The Manchester Jewish Museum is currently based at Manchester Central Library until 2021 whilst work is underway to extend its original Cheetham Hill site.

Songs of Arrival is a free drop-in event between 4-5pm – more information is at https://www.manchesterjewishmuseum.com/event/holocaust-memorial-day-songs-of-arrival/

Holocaust Brunch stars at 7.30pm and tickets can be purchased at https://www.manchesterjewishmuseum.com/event/holocaust-brunch-by-tamara-micner/

 The Manchester Jewish Museum is currently based at Manchester Central Library until 2021 whilst work is carried out to extend its original Cheetham Hill site.
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Culture Current affairs Manchester Music News People Popular culture The Arts

More than a building…Chorlton Bee Gee landmark needs your help to stay alive!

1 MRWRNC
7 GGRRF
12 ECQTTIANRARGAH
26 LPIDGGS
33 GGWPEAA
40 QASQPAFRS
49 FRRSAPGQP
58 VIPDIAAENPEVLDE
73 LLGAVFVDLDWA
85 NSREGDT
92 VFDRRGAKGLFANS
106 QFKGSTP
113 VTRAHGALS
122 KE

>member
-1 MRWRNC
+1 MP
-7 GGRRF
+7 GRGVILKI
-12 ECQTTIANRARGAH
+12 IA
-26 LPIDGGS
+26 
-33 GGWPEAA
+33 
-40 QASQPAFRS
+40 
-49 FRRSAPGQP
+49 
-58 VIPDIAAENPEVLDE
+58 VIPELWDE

The Bee Gees belong to Manchester, well Chorlton to be specific.

Yes, ok, they flirted with being born in the Isle of Man,  emigrating to Australia, living in LA, travelling the world, but it was in Chorlton, Manchester,  that the magic first happened.

These fellow honorary mancs formed their first band, the skiffle/rock and roll group, the Rattlesnakes, whilst living in the family homestead on  Keppell Road.

Whilst fans often pay pilgrimage to the terrace house of The Bee Gees‘ childhood, there is another place which carries a significant place in the history of the siblings – The Gaumont – which was previously their local cinema and played host to The Rattlesnakes’ first ever performance!

gaumont 2-1

Since turned into The Co-op Funeral Care, local volunteer group, Chorlton Community Land Trust (CCLT), are fighting to save the building being sold and turned into flats, with their Stayin’ Alive Campaign.

Member, Chris Peacock, explains

Bee Gees fans from all over the world come to have their pictures taken outside – even though it’s a funeral home!